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Maintenance of clonal diversity during a spring bloom of the centric diatom Ditylum brightwellii

Authors

  • TATIANA A. RYNEARSON,

    Corresponding author
    1. Marine Molecular Biotechnology Laboratory, School of Oceanography, University of Washington, Box 357940, Seattle, Washington 98195
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  • E. VIRGINIA ARMBRUST

    1. Marine Molecular Biotechnology Laboratory, School of Oceanography, University of Washington, Box 357940, Seattle, Washington 98195
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T. Rynearson, Fax: (206) 685-6651; E-mail: trynear@u.washington.edu

Abstract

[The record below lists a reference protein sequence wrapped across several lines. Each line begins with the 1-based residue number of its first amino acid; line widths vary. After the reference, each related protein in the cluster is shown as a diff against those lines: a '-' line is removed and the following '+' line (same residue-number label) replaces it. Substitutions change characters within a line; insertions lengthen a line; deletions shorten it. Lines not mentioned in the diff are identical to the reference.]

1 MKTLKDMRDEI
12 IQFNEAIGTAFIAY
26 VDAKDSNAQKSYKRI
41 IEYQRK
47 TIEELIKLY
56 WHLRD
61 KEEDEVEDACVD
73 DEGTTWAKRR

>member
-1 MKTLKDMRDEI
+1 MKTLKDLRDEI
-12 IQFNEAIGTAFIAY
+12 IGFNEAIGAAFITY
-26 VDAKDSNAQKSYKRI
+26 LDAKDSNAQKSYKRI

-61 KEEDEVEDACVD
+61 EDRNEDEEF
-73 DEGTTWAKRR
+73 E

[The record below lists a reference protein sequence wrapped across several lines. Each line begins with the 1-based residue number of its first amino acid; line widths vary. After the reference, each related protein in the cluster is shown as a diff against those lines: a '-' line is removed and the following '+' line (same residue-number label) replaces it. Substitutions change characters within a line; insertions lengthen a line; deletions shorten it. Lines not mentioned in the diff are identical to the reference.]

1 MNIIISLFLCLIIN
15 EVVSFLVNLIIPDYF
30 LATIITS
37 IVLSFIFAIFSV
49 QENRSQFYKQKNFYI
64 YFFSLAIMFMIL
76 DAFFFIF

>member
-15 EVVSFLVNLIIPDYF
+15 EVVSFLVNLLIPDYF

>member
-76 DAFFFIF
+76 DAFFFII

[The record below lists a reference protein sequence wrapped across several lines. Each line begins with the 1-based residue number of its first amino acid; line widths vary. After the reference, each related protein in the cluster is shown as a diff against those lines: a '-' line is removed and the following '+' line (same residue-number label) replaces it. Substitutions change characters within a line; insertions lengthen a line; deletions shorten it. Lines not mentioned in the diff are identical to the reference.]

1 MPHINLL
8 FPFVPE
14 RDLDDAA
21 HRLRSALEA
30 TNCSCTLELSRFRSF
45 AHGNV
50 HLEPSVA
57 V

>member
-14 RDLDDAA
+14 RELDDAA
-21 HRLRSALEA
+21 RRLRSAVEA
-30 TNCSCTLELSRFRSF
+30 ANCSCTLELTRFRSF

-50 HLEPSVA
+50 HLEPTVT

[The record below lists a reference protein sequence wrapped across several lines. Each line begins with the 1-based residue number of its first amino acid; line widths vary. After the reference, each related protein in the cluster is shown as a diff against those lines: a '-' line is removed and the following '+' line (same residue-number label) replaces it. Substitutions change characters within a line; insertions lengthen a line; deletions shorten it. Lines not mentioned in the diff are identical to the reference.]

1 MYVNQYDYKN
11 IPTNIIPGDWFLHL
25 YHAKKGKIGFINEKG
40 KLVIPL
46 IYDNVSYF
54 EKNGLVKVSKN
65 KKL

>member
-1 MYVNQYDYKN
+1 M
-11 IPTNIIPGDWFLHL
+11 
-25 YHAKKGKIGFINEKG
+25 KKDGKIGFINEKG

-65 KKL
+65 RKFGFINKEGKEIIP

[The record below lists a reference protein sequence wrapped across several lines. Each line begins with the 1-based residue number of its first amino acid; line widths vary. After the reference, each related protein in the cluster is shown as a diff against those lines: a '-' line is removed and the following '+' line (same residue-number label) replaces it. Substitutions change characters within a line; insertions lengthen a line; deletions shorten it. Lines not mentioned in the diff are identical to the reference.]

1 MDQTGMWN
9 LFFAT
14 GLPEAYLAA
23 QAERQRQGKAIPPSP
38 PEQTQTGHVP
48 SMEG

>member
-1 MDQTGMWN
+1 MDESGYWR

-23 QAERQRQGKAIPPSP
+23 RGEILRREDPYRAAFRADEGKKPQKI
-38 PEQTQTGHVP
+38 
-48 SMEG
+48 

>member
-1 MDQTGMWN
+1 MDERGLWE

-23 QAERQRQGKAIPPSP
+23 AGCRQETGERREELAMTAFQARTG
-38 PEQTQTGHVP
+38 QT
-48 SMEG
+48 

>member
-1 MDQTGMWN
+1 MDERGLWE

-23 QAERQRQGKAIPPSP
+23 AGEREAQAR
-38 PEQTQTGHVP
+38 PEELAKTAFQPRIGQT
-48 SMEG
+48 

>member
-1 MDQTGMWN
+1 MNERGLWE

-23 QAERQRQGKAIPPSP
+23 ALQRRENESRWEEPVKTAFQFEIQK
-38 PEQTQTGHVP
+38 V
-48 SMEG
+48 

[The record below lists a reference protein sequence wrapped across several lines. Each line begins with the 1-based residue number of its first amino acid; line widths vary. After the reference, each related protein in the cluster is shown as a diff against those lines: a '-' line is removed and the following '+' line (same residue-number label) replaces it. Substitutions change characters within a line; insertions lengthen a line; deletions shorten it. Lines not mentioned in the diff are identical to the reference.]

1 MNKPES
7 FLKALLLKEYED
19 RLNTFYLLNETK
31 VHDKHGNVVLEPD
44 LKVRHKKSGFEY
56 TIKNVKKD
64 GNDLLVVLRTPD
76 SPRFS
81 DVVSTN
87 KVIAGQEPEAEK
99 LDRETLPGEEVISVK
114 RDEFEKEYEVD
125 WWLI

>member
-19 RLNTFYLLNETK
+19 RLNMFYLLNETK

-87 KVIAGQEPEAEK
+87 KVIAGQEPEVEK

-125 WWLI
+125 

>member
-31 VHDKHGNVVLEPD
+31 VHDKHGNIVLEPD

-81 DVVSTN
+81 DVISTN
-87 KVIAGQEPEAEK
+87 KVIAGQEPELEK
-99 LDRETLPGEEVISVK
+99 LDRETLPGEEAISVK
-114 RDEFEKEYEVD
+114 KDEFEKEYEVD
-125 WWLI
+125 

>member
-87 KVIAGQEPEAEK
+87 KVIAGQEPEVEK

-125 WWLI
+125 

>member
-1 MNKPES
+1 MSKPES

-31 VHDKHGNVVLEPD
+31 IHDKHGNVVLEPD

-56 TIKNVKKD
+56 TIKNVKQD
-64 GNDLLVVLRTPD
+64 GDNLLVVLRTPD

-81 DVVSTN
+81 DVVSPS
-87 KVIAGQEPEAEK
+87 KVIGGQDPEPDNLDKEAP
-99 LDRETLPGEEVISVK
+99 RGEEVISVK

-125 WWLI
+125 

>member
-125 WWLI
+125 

Maintenance of genetic diversity in eukaryotic microbes reflects a synergism between reproductive mode (asexual vs. sexual) and environmental conditions. We determined clonal diversity in field samples of the planktonic marine diatom, Ditylum brightwellii, during a bloom, when cell number increased by seven-fold because of rapid asexual division. The genotypes at three microsatellite loci were determined for 607 individual cell lines isolated during the 11 days of sampling. Genetic diversity remained high during the bloom and 87% of the cells sampled each day were genetically distinct. Sixty-nine clonal lineages were sampled two or more times during the bloom, and two clones were sampled seven times. Based on the frequency of resampled clonal lineages, capture–recapture statistics were used to determine that at least 2400 genetically distinct clonal lineages comprised the bloom population. No significant differences in microsatellite allele frequencies were observed among daily samples indicating that the bloom was comprised of a single population. No sexual stages were observed, although linkage equilibrium at two loci, high levels of allelic and genotypic diversity, and heterozygote deficiencies were all indicative of past sexual reproduction events. At the height of the bloom, a windstorm diluted cell numbers by 51% and coincided with a change in the frequency distribution of some resampled lineages. The extensive clonal diversity generated through past sexual reproduction events coupled with frequent environmental changes appear to prevent individual clonal lineages from becoming numerically dominant, maintaining genetic diversity and the adaptive potential of the population.

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